The Sacramento Area Sewer District has agreed to pay a $225,000 fine to the state for 80 sewer spills over a period of three and a half years, including one that dumped raw sewage into Arcade Creek.
The spills covered by the settlement with the Central Valley Regional Water Quality Control Board occurred between March 2012 and November 2015. The district also faces potential enforcement action over more recent spills that happened when rain overwhelmed the district’s pipeline system, which collects sewage from much of Sacramento County and delivers it to the Sacramento Regional County Sanitation District for treatment.
About 400,000 gallons of sewage spilled from Sacramento Area Sewer District pipelines in January and February, more than the amount spilled in a nearly four-year period preceding the winter storms, according to the settlement agreement. The district had spills totaling 300,000 gallons during the 2012-2015 period.
The largest spill covered by the settlement occurred between Oct. 17-19, 2015, when a contractor installed a temporary sewage line over Arcade Creek and left for the weekend. The line came apart and an estimated 188,000 gallons of sewage spilled into the creek near 6601 Thalia Way in Citrus Heights.
“These sewage spills have the potential to impact aquatic life and human health,” said Andrew Altevogt, assistant executive officer for the regional water board. “This settlement acknowledges the serious nature of the spills, as well as efforts that SASD will take to reduce future spills.”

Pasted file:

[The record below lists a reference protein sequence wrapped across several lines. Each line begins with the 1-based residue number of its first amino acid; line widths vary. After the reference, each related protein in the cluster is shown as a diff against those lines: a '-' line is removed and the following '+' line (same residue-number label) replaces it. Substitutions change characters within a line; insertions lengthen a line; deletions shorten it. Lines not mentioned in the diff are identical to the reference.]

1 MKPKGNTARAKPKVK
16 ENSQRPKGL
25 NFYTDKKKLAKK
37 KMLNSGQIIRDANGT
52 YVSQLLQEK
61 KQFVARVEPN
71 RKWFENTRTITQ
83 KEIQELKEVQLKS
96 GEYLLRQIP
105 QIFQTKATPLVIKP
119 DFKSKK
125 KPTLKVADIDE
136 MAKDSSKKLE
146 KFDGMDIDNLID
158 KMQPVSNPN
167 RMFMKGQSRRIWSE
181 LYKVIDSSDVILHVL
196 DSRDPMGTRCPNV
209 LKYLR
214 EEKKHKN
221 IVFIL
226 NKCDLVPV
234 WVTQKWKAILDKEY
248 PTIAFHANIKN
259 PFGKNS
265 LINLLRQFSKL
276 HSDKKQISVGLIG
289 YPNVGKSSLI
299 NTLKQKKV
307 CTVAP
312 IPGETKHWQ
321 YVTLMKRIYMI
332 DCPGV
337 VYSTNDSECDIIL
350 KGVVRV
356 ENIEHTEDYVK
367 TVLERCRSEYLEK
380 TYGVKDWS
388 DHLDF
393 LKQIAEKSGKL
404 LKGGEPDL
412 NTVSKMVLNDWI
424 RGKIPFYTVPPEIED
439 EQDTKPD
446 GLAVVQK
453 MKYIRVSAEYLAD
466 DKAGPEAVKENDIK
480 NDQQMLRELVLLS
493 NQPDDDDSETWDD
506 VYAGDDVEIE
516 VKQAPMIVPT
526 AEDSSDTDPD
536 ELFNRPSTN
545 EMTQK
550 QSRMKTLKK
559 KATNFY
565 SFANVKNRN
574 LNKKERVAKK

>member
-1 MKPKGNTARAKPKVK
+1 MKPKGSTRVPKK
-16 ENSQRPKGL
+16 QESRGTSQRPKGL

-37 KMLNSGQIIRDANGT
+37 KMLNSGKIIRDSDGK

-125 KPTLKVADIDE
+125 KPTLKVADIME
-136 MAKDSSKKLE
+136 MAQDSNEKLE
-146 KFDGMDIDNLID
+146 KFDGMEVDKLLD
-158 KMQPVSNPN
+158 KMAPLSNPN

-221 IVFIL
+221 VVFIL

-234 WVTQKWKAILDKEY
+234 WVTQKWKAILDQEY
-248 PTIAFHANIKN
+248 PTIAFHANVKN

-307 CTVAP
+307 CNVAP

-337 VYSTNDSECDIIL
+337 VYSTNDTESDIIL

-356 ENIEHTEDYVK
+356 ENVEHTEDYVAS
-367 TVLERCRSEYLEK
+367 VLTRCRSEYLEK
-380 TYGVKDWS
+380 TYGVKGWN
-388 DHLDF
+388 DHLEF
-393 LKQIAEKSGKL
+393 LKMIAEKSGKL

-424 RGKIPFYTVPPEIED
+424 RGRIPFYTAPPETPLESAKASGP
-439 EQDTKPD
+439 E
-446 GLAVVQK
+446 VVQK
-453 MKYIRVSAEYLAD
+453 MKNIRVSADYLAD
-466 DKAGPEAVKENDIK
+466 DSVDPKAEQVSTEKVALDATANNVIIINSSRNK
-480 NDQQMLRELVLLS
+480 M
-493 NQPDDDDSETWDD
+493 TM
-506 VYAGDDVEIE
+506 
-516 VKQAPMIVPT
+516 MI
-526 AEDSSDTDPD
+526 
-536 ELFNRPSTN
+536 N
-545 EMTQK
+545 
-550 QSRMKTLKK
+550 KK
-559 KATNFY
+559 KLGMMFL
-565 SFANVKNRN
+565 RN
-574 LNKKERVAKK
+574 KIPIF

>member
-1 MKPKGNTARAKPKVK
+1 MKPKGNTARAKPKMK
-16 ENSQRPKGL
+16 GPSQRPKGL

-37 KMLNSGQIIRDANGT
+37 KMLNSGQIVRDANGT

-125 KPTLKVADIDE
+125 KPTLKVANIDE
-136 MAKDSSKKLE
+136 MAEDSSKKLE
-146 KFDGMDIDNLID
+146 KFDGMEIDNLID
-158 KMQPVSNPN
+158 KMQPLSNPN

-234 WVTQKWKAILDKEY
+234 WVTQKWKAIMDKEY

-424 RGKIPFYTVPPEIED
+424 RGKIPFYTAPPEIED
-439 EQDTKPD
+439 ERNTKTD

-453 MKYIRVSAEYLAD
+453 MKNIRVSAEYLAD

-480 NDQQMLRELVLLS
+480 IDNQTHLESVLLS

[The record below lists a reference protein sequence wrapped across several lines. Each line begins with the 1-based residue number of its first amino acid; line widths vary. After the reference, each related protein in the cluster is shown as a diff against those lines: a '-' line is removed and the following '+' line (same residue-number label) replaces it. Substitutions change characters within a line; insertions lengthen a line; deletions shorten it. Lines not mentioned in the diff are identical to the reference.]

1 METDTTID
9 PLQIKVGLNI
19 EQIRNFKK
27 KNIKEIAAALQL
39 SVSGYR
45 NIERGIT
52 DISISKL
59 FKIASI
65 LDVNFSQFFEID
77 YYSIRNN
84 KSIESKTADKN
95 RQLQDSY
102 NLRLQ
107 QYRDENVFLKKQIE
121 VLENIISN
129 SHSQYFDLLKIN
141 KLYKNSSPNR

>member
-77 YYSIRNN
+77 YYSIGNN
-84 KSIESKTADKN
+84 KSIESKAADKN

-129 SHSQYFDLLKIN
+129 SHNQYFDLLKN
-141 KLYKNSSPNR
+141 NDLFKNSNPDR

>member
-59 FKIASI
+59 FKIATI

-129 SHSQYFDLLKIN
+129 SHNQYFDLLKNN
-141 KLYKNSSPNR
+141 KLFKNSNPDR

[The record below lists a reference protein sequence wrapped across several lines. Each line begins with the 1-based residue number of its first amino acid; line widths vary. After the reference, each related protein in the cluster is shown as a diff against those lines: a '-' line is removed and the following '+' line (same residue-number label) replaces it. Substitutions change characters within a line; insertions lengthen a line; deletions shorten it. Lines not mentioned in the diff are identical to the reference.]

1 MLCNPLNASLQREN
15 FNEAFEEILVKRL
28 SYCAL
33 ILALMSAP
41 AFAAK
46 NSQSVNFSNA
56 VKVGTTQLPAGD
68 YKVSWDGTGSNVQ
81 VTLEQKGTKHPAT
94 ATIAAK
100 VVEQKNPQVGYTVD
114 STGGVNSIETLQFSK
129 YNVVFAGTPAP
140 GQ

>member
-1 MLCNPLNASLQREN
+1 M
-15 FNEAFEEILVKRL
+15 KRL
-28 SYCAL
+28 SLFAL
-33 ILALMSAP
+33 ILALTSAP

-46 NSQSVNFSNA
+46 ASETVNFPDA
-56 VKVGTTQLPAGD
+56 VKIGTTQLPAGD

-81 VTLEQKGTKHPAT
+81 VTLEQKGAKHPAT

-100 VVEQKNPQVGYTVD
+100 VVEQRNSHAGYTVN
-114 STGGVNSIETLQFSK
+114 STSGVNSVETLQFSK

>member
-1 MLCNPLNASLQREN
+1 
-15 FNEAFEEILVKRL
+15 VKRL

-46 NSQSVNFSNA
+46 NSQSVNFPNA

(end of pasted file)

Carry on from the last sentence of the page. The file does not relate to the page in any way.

District officials say they’re taking steps to make sure sewage stays contained in the future.
“The settlement agreement noted that SASD has a robust spill notification and response program in place,” said the district operations director, Rosemary Clark. “It was unfortunate that the Arcade Creek spill occurred when a contractor’s temporary bypass failed during a rain event in the course of construction of a sewer improvement project. However, since then, SASD has improved inspection practices by contractors and staff.”
The spill was discovered the following Monday morning. The district says it dammed portions of the creek and was able to pump out all of the sewage.
Central Valley Water Board staff maintains that full recovery of the sewage, three days after the spill, would be impossible, records show. Staff concluded that the spill had the potential to harm municipal water supplies and aquatic life in the creek. The board estimated the amount of sewage spilled because there was no way to measure it.
According to the settlement, the district has updated its policies to prevent future accidents, including increased monitoring of such work during storms.